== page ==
Law and Legal Practice in Asia
Delhi, India - one month
The aim of this subject is to provide students with an enhanced understanding of law and legal practice in an Asian jurisdiction through intensive pre-departure teaching, supervision of a research project on an Asian jurisdiction, a student-led seminar reflecting on their learning experiences and legal experience in an approved role in a workplace setting in Asia.
The intensive pre-departure teaching will be 8 hours long, spread over a couple of days. This teaching will be led by an expert in the chosen Asian jurisdiction and will offer an advanced introduction to the legal system of the jurisdiction. Core instruction will cover how to access current law and commentary on law in the relevant jurisdiction. In addition, students may engage actively with topical debates about law in Asia from among the following: Asian trade and investment flows and their significance for Australia businesses; managing risk in Asian investment; dispute resolution in Asia; regional regulation of the profession; human rights; public institutions; role of NGO’s. Students must actively participate in pre-departure teaching and will be assessed by an hour long in-class test.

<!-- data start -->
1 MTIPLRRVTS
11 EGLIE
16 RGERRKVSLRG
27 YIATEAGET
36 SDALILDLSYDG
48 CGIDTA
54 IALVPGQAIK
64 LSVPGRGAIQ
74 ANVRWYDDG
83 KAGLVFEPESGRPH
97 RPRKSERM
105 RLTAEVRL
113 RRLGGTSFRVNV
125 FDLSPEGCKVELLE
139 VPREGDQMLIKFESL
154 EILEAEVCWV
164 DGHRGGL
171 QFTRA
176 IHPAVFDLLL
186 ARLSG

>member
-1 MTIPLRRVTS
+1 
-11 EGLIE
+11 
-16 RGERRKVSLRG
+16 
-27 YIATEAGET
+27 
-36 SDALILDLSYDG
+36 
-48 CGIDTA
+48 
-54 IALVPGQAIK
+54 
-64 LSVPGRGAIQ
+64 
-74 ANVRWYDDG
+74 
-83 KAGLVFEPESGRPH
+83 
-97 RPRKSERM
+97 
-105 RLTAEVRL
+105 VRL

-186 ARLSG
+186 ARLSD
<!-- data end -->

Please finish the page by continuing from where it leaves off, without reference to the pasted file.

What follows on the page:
Students must also complete at least the equivalent of a four week unsalaried work placement in a foreign jurisdiction in the nominated Asian jurisdiction. Work placements will be hosted in an organisation approved by the subject coordinators.
During work placement, students must carry out legally-oriented work that offers students a practice-based exposure to law and legal practice in the jurisdiction
The proposed work should build on the students’ studies to date in the Melbourne JD, involve written legal research work and be of an appropriately demanding standard to model professional practice.
At the end of their work placement, students are required to attend a three hour long seminar with student presentations. This seminar provides a structure for reflection on, and learning from, the work experience and how work in the jurisdiction was comparatively experienced by peers.
In 2017, the chosen jurisdiction is India.